Breaking Bad is terrific as you've probably heard. Mr. White is
a science teacher who has been diagnosed with cancer and wants
to make a lot of money for his family. He and an inept ex-pupil
stoner dude turn to making meth and it's an extremely fine
example of how good television can be sometimes. Rent it!

Monday, March 22, 2010

the knee update

Today was my 5th appointment and yes, my knees are so much
better after weekly acupuncture. Of course I'll never be pain-free,
but just so I can climb stairs and hills without yelping is a great
relief. A friend wants to stop smoking and Jamie said that the
process can help her, but she has to really want to stop. "No one
really wants to stop," I said. (Lately I've been dozing a bit
during the treatment, that's a very good thing, isn't it?)

Now that I'm no longer a newcomer, I want to recommend:
Jamie Goodman,
Acupuncture and Chinese Herbs
The Mindful Body
2876 California St.
SF, near Divisadero

Sunday, March 21, 2010

a real work of art

I bought this at the deYoung store yesterday ~ isn't it a great
idea? It's called the Cozy Remote Tidy and it's a heavy black
rubber ~ sort of weighted so it doesn't tip over. Our much-
cursed four remotes used to take up an entire small table,
but not any longer. Cost? $19 and the profit benefits your museum.

Saturday, March 20, 2010

the pier, the memories...

INSIDE OUT (the prompt)

Inside out. Upside down. Backwards. Forwards. Head-over-heels.
Akimbo. Splayed. Searching, searching. This process I go through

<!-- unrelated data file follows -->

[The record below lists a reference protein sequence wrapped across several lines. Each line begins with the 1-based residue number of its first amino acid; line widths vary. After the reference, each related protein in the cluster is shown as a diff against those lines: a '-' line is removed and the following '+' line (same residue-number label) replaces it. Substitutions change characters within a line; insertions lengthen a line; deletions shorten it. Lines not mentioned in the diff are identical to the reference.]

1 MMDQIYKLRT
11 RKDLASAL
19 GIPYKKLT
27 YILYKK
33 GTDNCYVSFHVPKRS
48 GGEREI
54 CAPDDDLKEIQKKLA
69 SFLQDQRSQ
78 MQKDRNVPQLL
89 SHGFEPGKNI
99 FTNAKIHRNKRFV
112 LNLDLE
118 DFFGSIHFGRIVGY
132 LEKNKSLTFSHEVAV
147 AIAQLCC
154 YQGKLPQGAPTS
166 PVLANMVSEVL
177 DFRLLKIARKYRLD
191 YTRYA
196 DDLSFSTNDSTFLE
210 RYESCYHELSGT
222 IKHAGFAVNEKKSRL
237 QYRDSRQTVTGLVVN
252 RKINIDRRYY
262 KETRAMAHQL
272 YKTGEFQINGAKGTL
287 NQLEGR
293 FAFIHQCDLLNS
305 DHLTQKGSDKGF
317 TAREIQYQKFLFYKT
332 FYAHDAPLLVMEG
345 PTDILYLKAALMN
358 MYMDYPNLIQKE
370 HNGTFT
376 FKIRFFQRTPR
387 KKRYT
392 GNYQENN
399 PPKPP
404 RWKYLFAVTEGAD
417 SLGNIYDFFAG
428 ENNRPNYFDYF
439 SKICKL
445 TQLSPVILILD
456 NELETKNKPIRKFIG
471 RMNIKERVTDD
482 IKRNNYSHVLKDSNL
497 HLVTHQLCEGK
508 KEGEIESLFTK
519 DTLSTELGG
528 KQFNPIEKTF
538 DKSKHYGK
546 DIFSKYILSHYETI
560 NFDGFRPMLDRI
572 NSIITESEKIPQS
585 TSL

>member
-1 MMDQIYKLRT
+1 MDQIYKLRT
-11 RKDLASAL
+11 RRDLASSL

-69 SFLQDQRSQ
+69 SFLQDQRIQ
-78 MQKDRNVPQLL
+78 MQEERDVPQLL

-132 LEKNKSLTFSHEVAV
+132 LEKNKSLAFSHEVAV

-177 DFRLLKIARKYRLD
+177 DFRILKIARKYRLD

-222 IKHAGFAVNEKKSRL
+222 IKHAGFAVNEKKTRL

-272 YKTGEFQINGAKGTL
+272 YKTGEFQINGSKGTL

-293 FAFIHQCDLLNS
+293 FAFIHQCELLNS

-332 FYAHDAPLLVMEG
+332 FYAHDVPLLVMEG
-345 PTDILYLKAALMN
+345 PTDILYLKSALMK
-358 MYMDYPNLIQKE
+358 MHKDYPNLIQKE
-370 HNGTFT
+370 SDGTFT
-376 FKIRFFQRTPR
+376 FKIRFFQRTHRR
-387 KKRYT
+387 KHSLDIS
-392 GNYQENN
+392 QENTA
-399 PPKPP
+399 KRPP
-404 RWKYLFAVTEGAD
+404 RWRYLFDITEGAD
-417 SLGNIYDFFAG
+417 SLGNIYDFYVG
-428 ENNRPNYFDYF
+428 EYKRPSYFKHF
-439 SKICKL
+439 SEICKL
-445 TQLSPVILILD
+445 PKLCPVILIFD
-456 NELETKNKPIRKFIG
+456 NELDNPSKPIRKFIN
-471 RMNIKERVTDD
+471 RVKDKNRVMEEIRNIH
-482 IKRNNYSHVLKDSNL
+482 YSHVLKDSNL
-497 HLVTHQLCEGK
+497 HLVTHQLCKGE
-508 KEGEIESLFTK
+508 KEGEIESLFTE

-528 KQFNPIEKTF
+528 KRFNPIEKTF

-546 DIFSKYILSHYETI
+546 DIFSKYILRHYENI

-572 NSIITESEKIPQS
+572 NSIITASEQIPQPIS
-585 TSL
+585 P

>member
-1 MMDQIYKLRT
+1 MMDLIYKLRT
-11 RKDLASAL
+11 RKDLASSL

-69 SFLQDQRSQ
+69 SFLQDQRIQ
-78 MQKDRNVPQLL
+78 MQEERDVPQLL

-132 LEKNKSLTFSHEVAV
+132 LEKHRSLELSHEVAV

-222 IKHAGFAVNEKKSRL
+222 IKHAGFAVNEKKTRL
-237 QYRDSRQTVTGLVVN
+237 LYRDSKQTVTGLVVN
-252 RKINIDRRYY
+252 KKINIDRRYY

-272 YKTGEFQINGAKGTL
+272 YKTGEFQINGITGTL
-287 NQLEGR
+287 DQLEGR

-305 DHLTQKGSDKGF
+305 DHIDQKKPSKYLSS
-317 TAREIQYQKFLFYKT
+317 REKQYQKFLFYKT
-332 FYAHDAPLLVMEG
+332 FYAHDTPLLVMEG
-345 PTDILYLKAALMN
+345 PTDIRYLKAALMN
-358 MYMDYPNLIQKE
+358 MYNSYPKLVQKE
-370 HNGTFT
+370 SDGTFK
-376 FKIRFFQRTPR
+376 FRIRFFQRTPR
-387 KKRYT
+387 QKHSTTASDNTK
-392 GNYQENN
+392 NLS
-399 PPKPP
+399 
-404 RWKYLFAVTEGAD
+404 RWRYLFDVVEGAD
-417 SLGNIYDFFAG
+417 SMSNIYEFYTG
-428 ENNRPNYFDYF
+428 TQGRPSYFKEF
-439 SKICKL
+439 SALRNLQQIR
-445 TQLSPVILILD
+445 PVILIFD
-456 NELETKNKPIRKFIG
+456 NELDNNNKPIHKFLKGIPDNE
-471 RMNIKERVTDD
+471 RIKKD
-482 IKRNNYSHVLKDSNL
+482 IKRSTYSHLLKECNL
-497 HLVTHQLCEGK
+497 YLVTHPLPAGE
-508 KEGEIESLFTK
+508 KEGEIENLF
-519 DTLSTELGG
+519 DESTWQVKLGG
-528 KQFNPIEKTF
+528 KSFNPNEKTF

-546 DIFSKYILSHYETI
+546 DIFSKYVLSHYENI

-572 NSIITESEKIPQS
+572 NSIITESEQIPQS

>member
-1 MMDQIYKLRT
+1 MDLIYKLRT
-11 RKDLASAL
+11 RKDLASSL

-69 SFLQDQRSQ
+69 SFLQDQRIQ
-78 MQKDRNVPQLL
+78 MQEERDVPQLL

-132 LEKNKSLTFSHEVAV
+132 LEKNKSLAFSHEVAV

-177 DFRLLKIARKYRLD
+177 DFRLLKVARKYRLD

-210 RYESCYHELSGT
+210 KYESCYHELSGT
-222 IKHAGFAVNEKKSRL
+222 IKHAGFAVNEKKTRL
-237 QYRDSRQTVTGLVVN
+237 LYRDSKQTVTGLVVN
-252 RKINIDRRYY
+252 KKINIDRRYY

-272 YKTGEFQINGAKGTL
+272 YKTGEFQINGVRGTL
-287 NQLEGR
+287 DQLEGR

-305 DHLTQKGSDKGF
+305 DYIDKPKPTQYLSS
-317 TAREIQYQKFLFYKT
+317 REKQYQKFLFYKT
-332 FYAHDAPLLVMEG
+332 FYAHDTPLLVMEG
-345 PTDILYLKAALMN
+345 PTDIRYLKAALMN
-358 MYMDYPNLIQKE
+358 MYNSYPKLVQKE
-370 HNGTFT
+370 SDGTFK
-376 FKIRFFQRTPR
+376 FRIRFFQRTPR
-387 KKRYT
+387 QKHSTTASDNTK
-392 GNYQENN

everyday during the Round Robin class ~ find something, anything
to write about. Throw the fishing line out into my clogged brain and
maybe, just maybe, I'll get a bite on the hook. A fish, an eel, even a
clump of kelp would work. Toss it again. Stop for coffee and look
out the window. Deep breath. Write.

I used to fish with my father off the pier in San Clemente way before
Richard Nixon spoiled the place. It was a tiny little coastside village
when I was growing up. We'd go down for a week or a month, depending
on lots of things, I guess. I remember one September when I was in
college, I was sitting on the sand getting a tan and reading about the
snow in Boulder, Colorado where I'd be heading in a few days.

Ah, but the fishing. I loved being out there with Daddy, staring at the
ocean and talking a bit. Not much, he was a quiet man and I was a
quiet child. He'd light yet another cigarette and patiently unravel my
tangled line once again. I learned to cast with a rod and reel, but my
best memories are of the simple drop lines from a square wooden
contraption. No fuss, no showing off ~ just drop the line in and hope
for a bite and a fish. Perch, small and perfect. Daddy would clean
them and Mother would dust them with flour and fry them up for
dinner. They tasted like sun and summer and the glorious ocean.

Friday, March 19, 2010

the king will fly away

Here we have RR last Sunday outside the King Tut exhibit at
the deYoung. March 28th is the final Tut day and we will have a
little farewell party in our tiny back office space. My contract is